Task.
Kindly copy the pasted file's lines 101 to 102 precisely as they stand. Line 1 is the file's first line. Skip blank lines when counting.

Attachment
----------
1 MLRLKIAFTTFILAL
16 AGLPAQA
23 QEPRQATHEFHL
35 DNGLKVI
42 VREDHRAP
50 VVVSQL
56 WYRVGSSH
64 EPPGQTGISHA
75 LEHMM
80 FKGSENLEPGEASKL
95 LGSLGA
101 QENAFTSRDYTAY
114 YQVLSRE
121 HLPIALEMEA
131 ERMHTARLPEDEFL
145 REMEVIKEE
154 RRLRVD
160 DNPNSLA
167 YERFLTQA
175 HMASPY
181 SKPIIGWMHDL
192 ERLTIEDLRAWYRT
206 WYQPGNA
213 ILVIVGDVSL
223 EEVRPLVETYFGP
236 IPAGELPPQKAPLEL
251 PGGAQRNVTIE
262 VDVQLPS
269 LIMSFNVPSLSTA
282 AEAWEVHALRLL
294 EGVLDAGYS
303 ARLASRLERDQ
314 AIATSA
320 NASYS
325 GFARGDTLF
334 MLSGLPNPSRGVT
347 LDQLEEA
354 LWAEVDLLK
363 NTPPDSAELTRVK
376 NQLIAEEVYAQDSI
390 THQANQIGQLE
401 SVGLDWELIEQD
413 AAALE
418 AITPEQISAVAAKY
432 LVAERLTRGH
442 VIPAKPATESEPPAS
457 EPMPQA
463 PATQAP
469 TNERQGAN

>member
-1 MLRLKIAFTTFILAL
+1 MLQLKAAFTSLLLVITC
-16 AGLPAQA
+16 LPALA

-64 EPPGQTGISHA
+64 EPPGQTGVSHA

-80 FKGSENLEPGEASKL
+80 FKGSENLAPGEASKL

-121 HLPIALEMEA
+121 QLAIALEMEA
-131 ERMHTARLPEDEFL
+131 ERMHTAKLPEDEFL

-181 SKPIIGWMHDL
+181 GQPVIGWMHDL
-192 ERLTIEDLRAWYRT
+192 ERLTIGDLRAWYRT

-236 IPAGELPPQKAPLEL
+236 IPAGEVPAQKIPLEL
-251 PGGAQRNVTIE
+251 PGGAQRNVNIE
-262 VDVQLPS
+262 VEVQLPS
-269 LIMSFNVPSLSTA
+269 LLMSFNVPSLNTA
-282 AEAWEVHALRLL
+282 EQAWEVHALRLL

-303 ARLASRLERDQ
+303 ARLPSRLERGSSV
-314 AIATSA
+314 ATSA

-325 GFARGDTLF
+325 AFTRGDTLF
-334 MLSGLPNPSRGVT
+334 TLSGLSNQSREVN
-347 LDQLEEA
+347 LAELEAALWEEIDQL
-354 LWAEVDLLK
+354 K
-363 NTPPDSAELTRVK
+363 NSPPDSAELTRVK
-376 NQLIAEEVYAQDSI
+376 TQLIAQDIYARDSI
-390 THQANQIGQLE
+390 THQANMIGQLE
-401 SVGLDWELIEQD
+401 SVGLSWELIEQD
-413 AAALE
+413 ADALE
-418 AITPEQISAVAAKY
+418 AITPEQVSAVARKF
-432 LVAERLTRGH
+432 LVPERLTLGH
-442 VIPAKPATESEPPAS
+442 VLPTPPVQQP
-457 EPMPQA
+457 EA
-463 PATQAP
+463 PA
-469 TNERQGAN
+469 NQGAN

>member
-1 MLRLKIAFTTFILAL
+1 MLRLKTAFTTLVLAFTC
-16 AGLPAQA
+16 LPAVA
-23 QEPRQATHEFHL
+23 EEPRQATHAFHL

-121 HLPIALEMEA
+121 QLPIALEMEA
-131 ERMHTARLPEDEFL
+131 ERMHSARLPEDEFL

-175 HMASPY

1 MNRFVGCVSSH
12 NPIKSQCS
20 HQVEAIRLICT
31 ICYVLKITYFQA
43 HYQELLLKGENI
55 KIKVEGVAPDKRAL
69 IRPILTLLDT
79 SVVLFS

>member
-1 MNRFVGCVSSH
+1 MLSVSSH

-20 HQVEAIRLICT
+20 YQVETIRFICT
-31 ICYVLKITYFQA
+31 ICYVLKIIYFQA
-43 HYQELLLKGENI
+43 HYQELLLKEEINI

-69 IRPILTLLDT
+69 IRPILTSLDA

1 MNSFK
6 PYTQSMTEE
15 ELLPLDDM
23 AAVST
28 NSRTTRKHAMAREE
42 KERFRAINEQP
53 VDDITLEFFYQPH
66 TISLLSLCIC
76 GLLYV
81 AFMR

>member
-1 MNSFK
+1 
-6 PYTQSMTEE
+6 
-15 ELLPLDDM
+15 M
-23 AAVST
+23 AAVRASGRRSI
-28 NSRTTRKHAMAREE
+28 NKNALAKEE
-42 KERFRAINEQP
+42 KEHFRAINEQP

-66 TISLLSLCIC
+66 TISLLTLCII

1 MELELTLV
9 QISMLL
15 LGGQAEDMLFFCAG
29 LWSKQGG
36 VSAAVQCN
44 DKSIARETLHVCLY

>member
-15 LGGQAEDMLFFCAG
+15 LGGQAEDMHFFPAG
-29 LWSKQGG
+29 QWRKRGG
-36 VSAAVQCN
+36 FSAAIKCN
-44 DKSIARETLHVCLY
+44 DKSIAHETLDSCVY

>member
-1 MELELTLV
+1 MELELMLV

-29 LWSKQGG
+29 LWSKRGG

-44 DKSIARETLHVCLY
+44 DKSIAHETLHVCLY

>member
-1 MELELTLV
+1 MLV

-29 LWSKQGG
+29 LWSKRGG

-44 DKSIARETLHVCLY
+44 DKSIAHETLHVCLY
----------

-432 LVAERLTRGH
+432 LVPERLTLGH